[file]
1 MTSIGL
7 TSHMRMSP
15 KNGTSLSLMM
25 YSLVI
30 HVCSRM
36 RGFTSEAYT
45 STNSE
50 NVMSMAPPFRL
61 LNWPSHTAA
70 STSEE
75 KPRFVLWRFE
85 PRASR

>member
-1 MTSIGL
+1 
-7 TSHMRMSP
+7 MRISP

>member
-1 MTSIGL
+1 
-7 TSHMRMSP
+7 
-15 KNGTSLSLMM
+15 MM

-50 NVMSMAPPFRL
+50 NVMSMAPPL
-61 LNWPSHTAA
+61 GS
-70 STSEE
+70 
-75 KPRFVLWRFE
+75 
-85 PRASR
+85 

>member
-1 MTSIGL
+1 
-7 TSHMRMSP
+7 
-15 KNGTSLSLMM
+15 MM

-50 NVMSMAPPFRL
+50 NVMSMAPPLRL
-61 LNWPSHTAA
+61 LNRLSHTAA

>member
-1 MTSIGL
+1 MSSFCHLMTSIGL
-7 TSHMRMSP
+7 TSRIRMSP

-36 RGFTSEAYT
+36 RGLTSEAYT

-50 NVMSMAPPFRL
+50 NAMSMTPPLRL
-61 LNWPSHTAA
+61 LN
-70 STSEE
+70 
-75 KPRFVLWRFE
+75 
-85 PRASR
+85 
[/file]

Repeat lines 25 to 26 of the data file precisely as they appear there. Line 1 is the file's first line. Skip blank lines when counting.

-50 NVMSMAPPFRL
+50 NVMSMAPPL